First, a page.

BERA welcomes, in general, the emphasis in the MRR on the importance of research evidence to inform teacher training. However, we are concerned that it suggests an overly prescriptive approach to the evidence base, even at times implying that some research is incontestable and that teachers should simply be concerned with applying this research to their practice. The current proposals exacerbate some of the weaknesses in the previously announced Core Content Framework – the ITT curriculum. The ITT curriculum is also overly prescriptive and limited in the evidence from which it draws.
It is vital that the intellectual nature of teaching as a profession is maintained and that teachers are not simply seen as technicians. As we made clear in the BERA–RSA Review of Research and Teacher Education, high quality teaching must be informed by the most robust evidence available, but this cannot be achieved by seeing teachers as passive receivers of evidence. It is important that teachers are ‘research-literate’ and able to examine and reflect on their own teaching in the light of an informed understanding of the research base. The educative process is more complex than this consultation implies and the proposals risk undermining the quality of teaching in England.
The role of universities in high quality teacher education
We believe that the proposed changes risk undermining the essential contribution that universities make to teacher education and to teacher supply. Currently, HEIs are involved in the education of some 80 per cent of new teachers entering England’s schools each year, through programmes that are designed and delivered in partnership with schools. These programmes typically have an ambitious curriculum drawing on the highest quality education research. University-based programmes are subject to rigorous internal and external quality assurance processes and are consistently rated highly: in 2020 all of the 340 initial teacher training (ITT) partnerships that were inspected in the most recent national Ofsted cycle were judged to be good or outstanding. The importance of the involvement of universities in teacher education is recognised worldwide as a characteristic of high-performing education systems.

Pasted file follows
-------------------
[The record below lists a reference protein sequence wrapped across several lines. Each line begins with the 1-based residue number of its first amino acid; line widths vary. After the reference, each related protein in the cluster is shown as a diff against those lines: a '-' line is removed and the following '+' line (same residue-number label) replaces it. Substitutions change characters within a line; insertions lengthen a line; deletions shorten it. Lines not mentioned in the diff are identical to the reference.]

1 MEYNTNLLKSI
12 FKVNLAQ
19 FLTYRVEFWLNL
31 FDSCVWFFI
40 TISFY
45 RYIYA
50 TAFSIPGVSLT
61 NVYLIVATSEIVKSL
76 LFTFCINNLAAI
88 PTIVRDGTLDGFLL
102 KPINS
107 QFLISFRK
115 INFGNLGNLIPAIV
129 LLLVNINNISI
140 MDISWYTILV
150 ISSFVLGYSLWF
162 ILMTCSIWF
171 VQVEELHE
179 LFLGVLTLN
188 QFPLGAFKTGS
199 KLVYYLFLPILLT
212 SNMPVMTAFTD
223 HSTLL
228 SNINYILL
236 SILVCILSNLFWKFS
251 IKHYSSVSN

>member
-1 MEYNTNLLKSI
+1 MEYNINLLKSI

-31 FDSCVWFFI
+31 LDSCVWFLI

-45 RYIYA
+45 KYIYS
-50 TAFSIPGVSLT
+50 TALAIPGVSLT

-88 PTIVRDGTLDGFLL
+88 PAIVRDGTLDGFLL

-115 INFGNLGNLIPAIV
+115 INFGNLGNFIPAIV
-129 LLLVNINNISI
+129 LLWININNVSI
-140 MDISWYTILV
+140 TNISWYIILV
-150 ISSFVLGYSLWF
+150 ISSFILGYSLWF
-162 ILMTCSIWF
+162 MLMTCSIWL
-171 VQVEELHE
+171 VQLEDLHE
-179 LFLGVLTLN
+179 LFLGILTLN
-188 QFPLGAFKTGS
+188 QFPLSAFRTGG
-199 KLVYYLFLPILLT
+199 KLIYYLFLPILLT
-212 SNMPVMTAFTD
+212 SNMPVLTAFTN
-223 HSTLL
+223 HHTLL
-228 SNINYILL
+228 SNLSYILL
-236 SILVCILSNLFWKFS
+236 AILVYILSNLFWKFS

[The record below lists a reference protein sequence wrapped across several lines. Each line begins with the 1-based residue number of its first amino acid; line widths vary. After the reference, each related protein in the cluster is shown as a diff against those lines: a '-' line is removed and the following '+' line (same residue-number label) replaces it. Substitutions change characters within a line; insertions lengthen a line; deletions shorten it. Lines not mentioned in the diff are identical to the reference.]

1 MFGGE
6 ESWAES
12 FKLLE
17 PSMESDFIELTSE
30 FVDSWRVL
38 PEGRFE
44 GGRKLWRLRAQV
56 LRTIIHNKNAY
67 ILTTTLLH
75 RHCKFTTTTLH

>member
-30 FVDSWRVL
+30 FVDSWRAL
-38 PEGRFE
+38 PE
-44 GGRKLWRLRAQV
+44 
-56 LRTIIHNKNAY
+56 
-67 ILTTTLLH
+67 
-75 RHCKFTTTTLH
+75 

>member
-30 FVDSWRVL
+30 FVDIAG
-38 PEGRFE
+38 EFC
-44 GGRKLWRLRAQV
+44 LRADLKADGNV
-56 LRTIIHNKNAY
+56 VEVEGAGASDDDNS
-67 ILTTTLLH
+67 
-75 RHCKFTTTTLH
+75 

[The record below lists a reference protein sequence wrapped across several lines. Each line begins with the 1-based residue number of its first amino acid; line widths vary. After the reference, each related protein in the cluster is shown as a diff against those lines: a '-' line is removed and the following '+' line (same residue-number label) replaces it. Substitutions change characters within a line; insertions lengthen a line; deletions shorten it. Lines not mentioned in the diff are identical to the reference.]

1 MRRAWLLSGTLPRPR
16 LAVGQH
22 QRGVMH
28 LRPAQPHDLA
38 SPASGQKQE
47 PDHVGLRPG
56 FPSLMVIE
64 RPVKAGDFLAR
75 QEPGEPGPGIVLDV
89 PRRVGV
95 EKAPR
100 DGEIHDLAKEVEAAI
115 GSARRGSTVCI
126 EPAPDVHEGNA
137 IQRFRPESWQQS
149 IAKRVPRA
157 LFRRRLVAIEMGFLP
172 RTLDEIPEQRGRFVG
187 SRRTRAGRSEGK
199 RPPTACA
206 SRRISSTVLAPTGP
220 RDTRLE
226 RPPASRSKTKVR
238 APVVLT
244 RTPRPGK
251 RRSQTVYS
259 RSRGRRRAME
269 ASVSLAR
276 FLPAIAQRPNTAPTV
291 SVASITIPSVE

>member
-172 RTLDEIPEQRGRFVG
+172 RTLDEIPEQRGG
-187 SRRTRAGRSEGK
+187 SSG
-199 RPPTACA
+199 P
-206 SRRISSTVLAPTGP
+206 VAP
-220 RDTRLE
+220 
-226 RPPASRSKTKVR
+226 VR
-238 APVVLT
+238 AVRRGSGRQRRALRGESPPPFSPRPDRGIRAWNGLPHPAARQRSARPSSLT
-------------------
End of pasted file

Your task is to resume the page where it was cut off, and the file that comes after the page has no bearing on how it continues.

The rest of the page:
The proposals as currently drawn up fundamentally shift the basis of ITT delivery from a partnership model that encourages schools and providers to work together to a more contractual client–supplier model that ignores the strong partnerships that have developed between accredited ITE providers and schools in recent years. The hallmark of these existing partnerships has been a collaborative approach, sensitive to particular needs and circumstances, that allows schools to have a degree of ownership of the programmes. A highly centralised model will actually give schools less control over the content and delivery of ITE than they currently have.
The continued involvement of some universities in teacher education might be at risk if these proposals are implemented. Many universities would not wish to accept greater prescription about the content of courses because this would undermine academic independence. It would also enable successive governments to control the curriculum for, and linked to this the assessment of, teacher training in a way that is unprecedented.